Federal, state, tribal and partner biologists released five fishers from Alberta, Canada, into the coastal forest near Lake Ozette on Nov. 5, the latest event in a nearly two decades-long project to restore the native species to Washington.
Fishers—a member of the weasel family roughly the size of a house cat that feeds on rodents, hares and even porcupines—were extirpated from Washington by the 1930s due to over-trapping, poisoning and fragmentation of their forest habitat.
The Washington Department of Fish and Wildlife, the National Park Service, U.S. Geological Survey and the Conservation Northwest are cooperating to release the fisher species.
Ninety fishers were captured in northern British Columbia and reintroduced to Olympic National Park and surrounding areas on the Olympic National Forest from 2008 through 2010. Fishers from British Columbia and Alberta were reintroduced to inside and around Mount Rainier National Park beginning in 2015, and to North Cascades National Park, and nearby areas, beginning in 2018.
“Watching fishers return to the forests of the Olympic Peninsula is truly inspiring,” said Olympic National Park Superintendent Sarah Creachbaum. “As they scamper through lush ferns and back into our biodiverse landscape, you can tell they belong here, and will enrich our natural heritage and support the overall health of this ecosystem.”
The Washington Fisher Reintroduction Project met its early 2020 goal of releasing more than 250 total fishers across the Olympic and Cascade ranges with successful reproduction. But project partners aimed to boost the numbers and genetic diversity of fishers on the Olympic Peninsula using animals live-trapped in Alberta.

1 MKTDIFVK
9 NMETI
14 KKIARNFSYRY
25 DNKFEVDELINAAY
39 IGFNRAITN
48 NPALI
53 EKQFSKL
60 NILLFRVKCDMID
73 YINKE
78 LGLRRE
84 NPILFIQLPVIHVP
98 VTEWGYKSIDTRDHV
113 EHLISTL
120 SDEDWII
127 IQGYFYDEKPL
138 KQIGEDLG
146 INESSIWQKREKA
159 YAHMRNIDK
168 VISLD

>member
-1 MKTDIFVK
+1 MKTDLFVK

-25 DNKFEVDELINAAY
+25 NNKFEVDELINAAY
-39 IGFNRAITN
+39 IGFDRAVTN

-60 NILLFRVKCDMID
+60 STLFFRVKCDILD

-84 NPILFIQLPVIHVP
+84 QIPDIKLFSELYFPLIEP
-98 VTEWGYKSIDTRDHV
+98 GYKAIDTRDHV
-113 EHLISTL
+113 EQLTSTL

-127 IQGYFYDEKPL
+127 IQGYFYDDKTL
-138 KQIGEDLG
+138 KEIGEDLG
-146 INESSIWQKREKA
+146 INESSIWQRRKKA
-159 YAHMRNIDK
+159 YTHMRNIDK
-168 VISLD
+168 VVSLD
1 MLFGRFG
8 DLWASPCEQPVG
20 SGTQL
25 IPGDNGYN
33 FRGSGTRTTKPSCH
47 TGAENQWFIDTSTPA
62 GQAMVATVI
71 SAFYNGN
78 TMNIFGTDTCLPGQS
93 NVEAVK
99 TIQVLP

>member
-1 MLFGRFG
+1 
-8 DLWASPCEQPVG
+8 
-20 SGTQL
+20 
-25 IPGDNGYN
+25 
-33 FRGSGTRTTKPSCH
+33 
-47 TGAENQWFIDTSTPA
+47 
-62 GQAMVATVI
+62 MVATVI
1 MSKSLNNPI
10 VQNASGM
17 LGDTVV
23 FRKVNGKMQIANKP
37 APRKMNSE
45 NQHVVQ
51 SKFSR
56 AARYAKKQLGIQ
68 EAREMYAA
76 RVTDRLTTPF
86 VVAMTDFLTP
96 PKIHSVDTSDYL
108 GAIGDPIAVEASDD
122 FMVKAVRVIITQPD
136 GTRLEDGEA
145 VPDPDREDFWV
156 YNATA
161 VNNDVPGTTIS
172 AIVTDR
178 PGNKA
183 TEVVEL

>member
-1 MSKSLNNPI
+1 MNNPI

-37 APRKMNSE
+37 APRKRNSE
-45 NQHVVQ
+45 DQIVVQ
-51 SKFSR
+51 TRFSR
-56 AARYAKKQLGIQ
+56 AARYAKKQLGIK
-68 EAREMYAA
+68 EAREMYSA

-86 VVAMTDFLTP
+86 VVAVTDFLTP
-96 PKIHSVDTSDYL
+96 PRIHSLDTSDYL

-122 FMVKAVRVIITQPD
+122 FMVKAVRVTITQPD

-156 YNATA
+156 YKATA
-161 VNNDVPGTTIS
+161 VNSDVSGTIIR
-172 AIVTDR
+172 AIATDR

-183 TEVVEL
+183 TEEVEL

Approximately 20 fishers are expected to be released in November and December at sites around Olympic National Forest.
“Fishers are vulnerable in Washington, and we are working creatively alongside partners to bring them back to their native range,” said Kelly Susewind, Fish and Wildlife Director. “Fisher restoration is a great example of our agency’s mission, and how partnership is the key to conservation success.”
Conservation Northwest worked with Canadian trappers to humanely acquire the fishers for release, which are then recorded, health-screened and temporarily housed by The Calgary Zoo before being transported to Washington.
“Fisher reintroduction has been a model collaboration; a public-private partnership that has grown to include local communities, Indigenous nations, forestry and others,” said Dave Werntz, Science and Conservation Director for Conservation Northwest.
“It’s inspiring to see more of these charismatic creatures returned to our state, and exciting to consider the possibilities that collaborative conservation holds for Washington’s natural heritage.”
Monitoring efforts show released animals have demonstrated signs of establishing themselves throughout the Olympic Peninsula and in the Cascade Mountains from near Mount Adams to Mount Baker, and that they have begun to reproduce.
While listed as an endangered species by the state, Washington’s fisher population was not listed under the federal Endangered Species Act during a recent status review due to the progress of ongoing reintroduction efforts.
Reestablishing viable populations of fishers in the Olympic and Cascade Mountains are important steps to delisting the species in Washington. The state recovery plan and implementation plan for fisher reintroduction in the Cascades can be found at: wdfw.wa.gov/conservation/fisher/reintroduction_cascades.html.
A voluntary fisher conservation program (wdfw.wa.gov/species-habitats/species/pekania-pennanti#conservation) is available to private forest landowners that provides regulatory assurances should the species become listed. To date, more than 60 landowners have enrolled 3.32 million acres in fisher conservation.